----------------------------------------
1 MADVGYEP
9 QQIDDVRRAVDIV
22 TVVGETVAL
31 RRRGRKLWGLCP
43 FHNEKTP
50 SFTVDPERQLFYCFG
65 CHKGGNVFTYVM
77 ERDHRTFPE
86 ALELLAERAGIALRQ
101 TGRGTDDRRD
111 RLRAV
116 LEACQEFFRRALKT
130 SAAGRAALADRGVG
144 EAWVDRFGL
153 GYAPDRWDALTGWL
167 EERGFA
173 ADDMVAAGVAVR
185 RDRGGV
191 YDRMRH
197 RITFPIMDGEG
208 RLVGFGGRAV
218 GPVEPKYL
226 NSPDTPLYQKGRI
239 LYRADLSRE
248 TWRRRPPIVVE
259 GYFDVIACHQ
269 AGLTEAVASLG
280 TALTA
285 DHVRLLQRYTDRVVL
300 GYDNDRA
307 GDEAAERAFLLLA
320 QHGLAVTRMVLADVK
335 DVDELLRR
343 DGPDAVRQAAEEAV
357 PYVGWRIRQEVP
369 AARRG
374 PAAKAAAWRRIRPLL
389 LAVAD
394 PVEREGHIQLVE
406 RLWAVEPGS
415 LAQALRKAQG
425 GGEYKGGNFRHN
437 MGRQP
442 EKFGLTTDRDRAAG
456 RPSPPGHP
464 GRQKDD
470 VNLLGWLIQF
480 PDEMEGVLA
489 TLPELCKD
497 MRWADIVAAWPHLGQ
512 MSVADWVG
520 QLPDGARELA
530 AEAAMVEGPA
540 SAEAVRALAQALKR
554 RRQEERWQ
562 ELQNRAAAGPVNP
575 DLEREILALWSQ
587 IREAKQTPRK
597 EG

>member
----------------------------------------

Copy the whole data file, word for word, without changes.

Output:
1 MADVGYEP
9 QQIDDVRRAVDIV
22 TVVGETVAL
31 RRRGRKLWGLCP
43 FHNEKTP
50 SFTVDPERQLFYCFG
65 CHKGGNVFTYVM
77 ERDHRTFPE
86 ALELLAERAGIALRQ
101 TGRGTDDRRD
111 RLRAV
116 LEACQEFFRRALKT
130 SAAGRAALADRGVG
144 EAWVDRFGL
153 GYAPDRWDALTGWL
167 EERGFA
173 ADDMVAAGVAVR
185 RDRGGV
191 YDRMRH
197 RITFPIMDGEG
208 RLVGFGGRAV
218 GPVEPKYL
226 NSPDTPLYQKGRI
239 LYRADLSRE
248 TWRRRPPIVVE
259 GYFDVIACHQ
269 AGLTEAVASLG
280 TALTA
285 DHVRLLQRYTDRVVL
300 GYDNDRA
307 GDEAAERAFLLLA
320 QHGLAVTRMVLADVK
335 DVDELLRR
343 DGPDAVRQAAEEAV
357 PYVGWRIRQEVP
369 AARRG
374 PAAKAAAWRRIRPLL
389 LAVAD
394 PVEREGHIQLVE
406 RLWAVEPGS
415 LAQALRKAQG
425 GGEYKGGNFRHN
437 MGRQP
442 EKFGLTTDRDRAAG
456 RPSPPGHP
464 GRQKDD
470 VNLLGWLIQF
480 PDEMEGVLA
489 TLPELCKD
497 MRWADIVAAWPHLGQ
512 MSVADWVG
520 QLPDGARELA
530 AEAAMVEGPA
540 SAEAVRALAQALKR
554 RRQEERWQ
562 ELQNRAAAGPVNP
575 DLEREILALWSQ
587 IREAKQTPRK
597 EG

>member